Force-velocity relationships were determined from isotonic contractions of maximally activated fibres at 15 degrees C. Mean (+/- s.d.) peak powers were 1.99 +/- 0.72 watts per litre (W L(-1)) for type I fibres and 6.92 +/- 2.41 W L(-1), for type IIA fibres. The most notable feature, however, was the very large, sevenfold, range of power outputs within a single fibre type. This wide range was a consequence of variations in each of the three components determining power: P(0), V(max) and a/P(0). Within a single fibre type, P(0) varied threefold, and V(max) and a/P(0) two- to threefold. There were no obvious relationships between P(0) and V(max) or between P(0) and a/P(0). However, there was a suggestion of an inverse relationship between a/P(0) and V(max), the effect being to reduce, somewhat, the impact of differences in V(max) on peak power. In searching for the causes of variation in peak power of fibres of the same type, it appears likely that there are two factors, one that affects P(0) and another that leads to variation in both V(max) and a/P(0).

Bone health and exercise – athletes and sedentary people

Professor Anthony J Sargeant was the Director of the Research Institute where this research initiated and driven by Professor Joern Ritttweger was carried out by Desiree Wilks (a PhD student under their joint supervision).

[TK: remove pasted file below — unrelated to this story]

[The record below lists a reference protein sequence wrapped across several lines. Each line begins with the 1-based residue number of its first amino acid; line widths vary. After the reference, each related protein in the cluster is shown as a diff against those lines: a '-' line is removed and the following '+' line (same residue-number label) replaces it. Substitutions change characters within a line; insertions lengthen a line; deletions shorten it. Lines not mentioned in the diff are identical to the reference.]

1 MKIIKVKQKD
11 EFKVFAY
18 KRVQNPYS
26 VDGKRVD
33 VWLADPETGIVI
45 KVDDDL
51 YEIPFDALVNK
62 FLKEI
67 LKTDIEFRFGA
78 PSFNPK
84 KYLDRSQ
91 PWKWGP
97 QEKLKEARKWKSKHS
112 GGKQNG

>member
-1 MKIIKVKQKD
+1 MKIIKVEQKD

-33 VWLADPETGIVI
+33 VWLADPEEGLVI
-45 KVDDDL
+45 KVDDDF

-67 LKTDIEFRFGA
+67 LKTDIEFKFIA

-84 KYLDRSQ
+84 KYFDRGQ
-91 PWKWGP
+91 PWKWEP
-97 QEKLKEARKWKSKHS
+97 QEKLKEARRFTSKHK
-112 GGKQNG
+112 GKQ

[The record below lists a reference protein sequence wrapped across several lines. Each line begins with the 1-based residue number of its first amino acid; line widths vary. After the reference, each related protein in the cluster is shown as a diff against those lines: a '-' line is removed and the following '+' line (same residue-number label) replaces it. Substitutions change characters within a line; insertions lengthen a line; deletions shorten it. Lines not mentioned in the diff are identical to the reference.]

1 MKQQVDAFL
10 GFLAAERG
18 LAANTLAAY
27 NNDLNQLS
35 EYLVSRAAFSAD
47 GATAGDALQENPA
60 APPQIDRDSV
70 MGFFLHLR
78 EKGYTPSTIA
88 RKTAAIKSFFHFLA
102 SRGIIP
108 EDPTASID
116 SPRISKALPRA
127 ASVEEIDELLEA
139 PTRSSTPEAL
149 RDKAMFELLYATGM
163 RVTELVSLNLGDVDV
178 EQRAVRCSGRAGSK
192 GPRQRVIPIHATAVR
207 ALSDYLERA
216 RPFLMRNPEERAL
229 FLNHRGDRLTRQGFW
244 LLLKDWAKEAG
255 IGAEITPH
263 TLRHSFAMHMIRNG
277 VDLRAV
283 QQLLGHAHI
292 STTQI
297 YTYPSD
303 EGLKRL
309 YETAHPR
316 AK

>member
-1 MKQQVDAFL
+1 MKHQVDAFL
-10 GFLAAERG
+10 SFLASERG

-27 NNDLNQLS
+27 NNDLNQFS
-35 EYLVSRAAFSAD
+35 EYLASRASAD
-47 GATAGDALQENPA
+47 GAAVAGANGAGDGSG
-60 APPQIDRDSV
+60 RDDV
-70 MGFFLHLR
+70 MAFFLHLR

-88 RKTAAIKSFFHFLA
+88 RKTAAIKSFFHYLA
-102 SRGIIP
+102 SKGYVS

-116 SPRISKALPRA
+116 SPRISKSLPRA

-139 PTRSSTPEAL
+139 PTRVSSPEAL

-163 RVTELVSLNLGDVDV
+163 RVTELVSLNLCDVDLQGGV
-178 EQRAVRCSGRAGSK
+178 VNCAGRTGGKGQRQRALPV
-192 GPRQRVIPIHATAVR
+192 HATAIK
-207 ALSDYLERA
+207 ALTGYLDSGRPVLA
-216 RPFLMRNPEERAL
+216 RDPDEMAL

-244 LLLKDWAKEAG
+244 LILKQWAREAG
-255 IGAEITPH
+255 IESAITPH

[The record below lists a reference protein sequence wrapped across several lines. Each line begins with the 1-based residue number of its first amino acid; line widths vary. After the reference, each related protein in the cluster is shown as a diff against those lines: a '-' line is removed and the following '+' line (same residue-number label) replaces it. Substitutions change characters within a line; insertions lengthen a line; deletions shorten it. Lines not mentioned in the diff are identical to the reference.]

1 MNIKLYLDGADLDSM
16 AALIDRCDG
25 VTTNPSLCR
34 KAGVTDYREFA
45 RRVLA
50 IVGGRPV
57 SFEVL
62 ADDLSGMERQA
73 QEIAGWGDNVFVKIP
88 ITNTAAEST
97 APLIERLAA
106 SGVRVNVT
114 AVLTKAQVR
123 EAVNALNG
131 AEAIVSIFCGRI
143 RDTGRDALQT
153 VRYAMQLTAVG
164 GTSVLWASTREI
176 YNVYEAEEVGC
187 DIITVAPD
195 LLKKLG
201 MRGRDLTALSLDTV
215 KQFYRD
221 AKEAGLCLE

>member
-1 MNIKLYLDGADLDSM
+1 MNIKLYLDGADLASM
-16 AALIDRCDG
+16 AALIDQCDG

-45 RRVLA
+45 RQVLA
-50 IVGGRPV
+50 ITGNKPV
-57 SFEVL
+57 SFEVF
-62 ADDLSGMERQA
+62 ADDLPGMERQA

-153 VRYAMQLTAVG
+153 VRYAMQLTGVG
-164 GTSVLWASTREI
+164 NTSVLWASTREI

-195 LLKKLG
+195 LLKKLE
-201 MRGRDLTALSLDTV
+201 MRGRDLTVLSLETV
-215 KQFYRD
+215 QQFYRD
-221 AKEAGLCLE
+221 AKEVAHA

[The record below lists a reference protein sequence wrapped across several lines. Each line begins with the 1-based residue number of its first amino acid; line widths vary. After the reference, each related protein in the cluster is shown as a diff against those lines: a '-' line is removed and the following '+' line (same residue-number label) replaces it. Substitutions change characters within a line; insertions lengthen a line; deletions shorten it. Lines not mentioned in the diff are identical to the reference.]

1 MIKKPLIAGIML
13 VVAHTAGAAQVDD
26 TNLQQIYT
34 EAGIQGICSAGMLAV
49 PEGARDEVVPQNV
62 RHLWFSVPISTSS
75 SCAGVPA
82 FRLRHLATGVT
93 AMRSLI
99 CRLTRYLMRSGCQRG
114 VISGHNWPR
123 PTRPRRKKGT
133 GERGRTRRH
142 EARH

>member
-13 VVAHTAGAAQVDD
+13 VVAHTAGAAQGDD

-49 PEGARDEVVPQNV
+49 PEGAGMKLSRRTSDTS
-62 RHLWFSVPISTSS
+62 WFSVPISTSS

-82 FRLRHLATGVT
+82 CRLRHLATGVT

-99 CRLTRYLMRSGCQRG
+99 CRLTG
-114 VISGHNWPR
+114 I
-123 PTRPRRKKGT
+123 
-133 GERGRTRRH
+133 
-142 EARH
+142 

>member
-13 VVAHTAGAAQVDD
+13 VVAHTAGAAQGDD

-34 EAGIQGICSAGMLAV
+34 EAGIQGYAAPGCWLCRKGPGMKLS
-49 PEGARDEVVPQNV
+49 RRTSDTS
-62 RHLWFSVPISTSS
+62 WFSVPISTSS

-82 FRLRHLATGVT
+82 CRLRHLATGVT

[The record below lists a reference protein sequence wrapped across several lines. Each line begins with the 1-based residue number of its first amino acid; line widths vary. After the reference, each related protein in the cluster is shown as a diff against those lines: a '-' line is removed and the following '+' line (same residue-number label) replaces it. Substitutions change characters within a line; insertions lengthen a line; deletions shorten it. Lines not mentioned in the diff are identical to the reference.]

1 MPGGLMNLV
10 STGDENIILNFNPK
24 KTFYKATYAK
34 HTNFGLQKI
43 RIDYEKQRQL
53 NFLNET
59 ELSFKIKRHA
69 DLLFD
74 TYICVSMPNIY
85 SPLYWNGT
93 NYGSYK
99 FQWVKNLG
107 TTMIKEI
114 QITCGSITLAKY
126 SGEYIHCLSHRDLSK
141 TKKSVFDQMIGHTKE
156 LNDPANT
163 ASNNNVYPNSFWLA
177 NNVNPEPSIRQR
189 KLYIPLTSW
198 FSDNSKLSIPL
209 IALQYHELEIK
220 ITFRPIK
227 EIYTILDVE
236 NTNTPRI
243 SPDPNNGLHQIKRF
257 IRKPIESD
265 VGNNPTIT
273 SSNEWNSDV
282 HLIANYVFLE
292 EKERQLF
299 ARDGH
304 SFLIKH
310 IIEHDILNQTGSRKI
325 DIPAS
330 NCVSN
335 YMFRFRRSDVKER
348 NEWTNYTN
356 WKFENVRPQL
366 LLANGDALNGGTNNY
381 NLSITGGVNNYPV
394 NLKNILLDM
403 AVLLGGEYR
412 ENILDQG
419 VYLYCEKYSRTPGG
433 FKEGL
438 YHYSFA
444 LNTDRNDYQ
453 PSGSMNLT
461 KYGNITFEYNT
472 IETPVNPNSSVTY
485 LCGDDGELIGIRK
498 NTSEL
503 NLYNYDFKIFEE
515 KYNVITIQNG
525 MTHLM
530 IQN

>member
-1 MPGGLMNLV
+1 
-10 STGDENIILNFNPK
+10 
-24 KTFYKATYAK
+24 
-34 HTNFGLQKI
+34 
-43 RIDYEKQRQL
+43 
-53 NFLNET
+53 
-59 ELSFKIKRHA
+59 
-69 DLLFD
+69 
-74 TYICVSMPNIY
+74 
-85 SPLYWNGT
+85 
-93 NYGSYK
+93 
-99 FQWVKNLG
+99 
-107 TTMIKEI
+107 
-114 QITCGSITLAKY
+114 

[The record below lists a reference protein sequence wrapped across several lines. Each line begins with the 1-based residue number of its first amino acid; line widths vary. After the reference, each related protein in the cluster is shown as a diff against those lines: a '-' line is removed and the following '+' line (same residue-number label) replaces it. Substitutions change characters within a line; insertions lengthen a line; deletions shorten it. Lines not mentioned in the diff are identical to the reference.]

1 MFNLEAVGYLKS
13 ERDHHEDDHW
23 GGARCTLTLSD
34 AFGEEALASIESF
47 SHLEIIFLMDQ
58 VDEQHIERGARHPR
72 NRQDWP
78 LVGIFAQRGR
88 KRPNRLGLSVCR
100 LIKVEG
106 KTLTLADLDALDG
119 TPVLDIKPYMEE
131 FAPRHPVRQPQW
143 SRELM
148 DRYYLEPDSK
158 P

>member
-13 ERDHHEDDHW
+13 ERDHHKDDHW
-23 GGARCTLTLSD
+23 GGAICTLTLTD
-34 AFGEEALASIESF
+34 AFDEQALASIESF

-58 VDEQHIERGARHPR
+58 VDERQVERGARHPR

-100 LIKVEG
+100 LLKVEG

Journal of Musculoskeletal and Neuronal Interaction
J Musculoskelet Neuronal Interact. 2009 Oct-Dec;9(4):236-46

Abstract OBJECTIVE: To investigate whether athletic participation allows master athletes to preserve their good bone health into old age. METHODS: Bone strength indicators of the tibia and the radius were obtained of master runners and race-walkers (n=300) competing at World and European Master Championships and of 75 sedentary controls, all aged 33-94 yrs. RESULTS: In the tibia, diaphyseal cortical area (Ar.Ct), polar moment of resistance (RPol) and trabecular bone mineral density (vBMD) were generally greater in athletes than controls at all ages. In the athletes, but not the controls, Ar.Ct, RPol (females) and trabecular vBMD were negatively correlated with age (p<0.01). Radius measures were comparable between athlete and control groups at all ages. The amalgamated data revealed negative correlations of age with Ar.Ct, RPol (females), cortical vBMD and trabecular vBMD (males; p<0.005) and positive correlations with endocortical circumference (p<0.001). CONCLUSION: This cross-sectional study found age-related differences in tibial bone strength indicators of master athletes, but not sedentary controls, thus, groups becoming more similar with advancing age. Age-related differences were noticeable in the radius too, without any obvious group difference. Results are compatible with the notion that bones adapt to exercise-specific forces throughout the human lifespan.

A Review: Human muscle organization, function and fatigue in exercise

Advances in Experimental Medicine and Biology
Adv Exp Med Biol. 1995;384:323-38

Neuromuscular function and fatigue have been studied using a wide variety of preparations. These range from sections of single fibers from which the cell membrane has been removed to whole muscles or groups of muscles acting about a joint in the intact animal. Each type of preparation has its merits and limitations.

There is no ideal preparation; rather the question to be answered will determine the most appropriate model in each case and sometimes a combination of approaches will be needed. In particular, it is important to understand how the mechanical output of whole muscle can be sustained to meet the demands of a task and to take into account the organized variability of the constituent motor units.